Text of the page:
That has something to do with respect for the country and for property. The current protesters, their protests notwithstanding, seem to lack respect not only for public buildings, but for the proper functioning of the government.

And while these rank-and-file union members take time off from work to declare their solidarity, I think it might be instructive to look at their leaders, and the benefits they gain from being in leadership. A new study by The Center for Public Integrity shows where a lot of those union dues are going.

The study identifies the ten largest unions in the country, whether private or public. It then details the salaries paid to the leadership and how the money is being spent on political activity. Here’s a summary:

  • The largest union is the National Education Association [NEA] with 3.2 million members. Its president receives in salary and benefits $397,000 per year. The NEA spent $3.7 million on political activity for the 2010 elections, with 98% of that money going to Democrats.
  • The Service Employees International Union [SEIU] comes in second with a membership of 1.8 million. Its past president, Andy Stern, who is a close confidant of President Obama, received slightly over $300,000 in 2009, then got a 5% raise the next year before he left the post. Nine other SEIU leaders receive more than $200,000 per year. Over the past two years, the SEIU gave $2 million to Democratic candidates and $8,500 to Republicans. Notice the difference?
  • Third on the list is the American Federation of State, County, and Municipal Employees [AFSCME], which is one of the fastest growing unions in the nation. Its president was paid $479,000 in 2009; ten others receive more than $200,000. Political donations in the past two years total $2.3 million for Democrats and $13,000 for Republicans.

I could go on, but if you are interested, check out the article at http://www.publicintegrity.org/articles/entry/2964/.

Meanwhile, don’t tell anyone, but Ohio is poised to pass a similar law as the one proposed in Wisconsin, and it’s occurring without legislators leaving the state or massive occupation of government buildings. In other words, representative government is at work in Ohio. Elections do have consequences.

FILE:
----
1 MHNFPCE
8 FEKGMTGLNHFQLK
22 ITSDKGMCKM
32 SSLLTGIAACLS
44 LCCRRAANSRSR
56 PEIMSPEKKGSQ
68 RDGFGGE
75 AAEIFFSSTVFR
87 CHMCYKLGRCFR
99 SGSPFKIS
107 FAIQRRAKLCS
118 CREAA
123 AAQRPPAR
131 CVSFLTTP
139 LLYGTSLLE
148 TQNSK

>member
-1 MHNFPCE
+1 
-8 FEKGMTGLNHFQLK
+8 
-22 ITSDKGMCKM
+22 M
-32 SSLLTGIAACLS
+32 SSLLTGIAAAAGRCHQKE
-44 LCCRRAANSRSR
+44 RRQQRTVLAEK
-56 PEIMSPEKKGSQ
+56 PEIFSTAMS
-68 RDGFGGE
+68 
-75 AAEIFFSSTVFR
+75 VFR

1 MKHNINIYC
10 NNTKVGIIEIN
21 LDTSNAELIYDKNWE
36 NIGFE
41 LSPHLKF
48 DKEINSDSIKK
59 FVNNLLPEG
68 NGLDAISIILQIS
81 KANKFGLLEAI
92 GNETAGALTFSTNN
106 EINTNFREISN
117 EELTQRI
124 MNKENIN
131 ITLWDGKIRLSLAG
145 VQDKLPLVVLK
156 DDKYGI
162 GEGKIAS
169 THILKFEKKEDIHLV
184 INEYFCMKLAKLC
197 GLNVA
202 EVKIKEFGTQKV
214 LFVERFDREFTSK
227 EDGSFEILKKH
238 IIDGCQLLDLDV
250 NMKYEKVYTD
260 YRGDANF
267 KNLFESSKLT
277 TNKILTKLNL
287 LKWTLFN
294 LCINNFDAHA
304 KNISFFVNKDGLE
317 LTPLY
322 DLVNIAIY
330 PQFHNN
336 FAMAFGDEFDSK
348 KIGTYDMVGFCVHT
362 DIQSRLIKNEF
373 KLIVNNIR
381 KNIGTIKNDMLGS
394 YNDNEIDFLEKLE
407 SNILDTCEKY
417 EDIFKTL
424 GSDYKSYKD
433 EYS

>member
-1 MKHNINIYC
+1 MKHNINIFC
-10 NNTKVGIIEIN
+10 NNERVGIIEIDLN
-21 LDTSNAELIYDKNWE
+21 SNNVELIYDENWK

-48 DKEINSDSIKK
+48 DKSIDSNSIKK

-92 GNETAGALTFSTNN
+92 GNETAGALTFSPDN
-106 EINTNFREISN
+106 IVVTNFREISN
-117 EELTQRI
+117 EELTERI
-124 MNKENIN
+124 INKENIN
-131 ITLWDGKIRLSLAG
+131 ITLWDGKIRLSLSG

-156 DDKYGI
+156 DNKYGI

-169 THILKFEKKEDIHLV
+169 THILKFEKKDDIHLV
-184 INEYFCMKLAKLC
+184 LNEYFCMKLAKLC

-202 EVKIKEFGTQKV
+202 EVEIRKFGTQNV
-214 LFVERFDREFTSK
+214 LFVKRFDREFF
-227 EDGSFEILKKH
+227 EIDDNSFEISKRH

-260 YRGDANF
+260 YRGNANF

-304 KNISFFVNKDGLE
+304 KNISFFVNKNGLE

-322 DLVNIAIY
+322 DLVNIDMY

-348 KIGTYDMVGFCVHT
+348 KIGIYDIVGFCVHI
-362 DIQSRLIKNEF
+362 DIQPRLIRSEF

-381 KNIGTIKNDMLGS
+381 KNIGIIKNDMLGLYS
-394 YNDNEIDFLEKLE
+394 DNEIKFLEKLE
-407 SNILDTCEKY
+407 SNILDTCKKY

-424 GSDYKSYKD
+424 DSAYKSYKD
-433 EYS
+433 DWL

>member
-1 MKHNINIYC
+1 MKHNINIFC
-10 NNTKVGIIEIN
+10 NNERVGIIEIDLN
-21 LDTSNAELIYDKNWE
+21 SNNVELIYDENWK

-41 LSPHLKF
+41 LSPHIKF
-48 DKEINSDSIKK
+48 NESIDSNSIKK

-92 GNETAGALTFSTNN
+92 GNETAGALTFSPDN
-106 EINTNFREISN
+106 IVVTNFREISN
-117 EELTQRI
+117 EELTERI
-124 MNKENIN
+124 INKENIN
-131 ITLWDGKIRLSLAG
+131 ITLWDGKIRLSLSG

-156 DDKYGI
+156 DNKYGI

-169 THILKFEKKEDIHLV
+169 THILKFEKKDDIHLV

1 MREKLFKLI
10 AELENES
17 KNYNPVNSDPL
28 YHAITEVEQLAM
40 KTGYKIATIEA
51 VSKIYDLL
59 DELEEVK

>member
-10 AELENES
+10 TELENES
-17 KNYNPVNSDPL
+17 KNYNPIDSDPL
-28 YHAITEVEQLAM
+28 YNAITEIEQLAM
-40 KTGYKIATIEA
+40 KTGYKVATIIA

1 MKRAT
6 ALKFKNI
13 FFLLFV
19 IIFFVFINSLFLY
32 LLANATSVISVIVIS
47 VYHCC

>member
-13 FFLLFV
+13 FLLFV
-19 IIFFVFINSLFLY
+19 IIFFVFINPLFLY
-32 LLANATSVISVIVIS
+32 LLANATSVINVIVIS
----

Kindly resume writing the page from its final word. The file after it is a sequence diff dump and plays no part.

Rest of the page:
Education's Inconvenient Truths

There’s a new movie out—a documentary—entitled Waiting for Superman. It’s an indictment of what some people call public education. The more accurate name for it is government-controlled education. I haven’t seen this documentary yet, but the director, Davis Guggenheim, is a liberal who directed Al Gore’s An Inconvenient Truth, which will never qualify as one of my favorite movies. This time, though, he has some genuine inconvenient truths regarding the educational establishment. Apparently, there are some liberals who are scared about the quality of education the current generation is receiving. Will this film wake up the general public?

Now we come to the real problem—the teachers’ unions. They have a stranglehold on the educational profession. Part of the problem is the circle-the-wagons mentality that wants to hold on to tenure and make quality secondary. The other part of the problem is the ideology to which the unions are wedded:

As I noted in a previous post about the NEA, the resolutions it passes every year at its annual convention are the essence of radicalism: the focus is on every progressive icon—racism, feminism, environmentalism, homophobia, etc.

When you combine a radical ideology with a mania for job security, you don’t want anything to interfere with your near-monopoly, no matter how poorly it’s performing:

We keep tinkering around with the externals rather than rooting out the false ideologies. We continue to trust government and the teachers’ unions rather than allowing the free market to determine educational success. I remember when Bill Clinton made a big deal about wanting to put an extra 100,000 teachers in the classrooms. What does that really solve if you don’t deal with the more fundamental problems?

And woe to any students who might really want to learn:

Unless we attack this problem at the root, we’ll never find a real solution.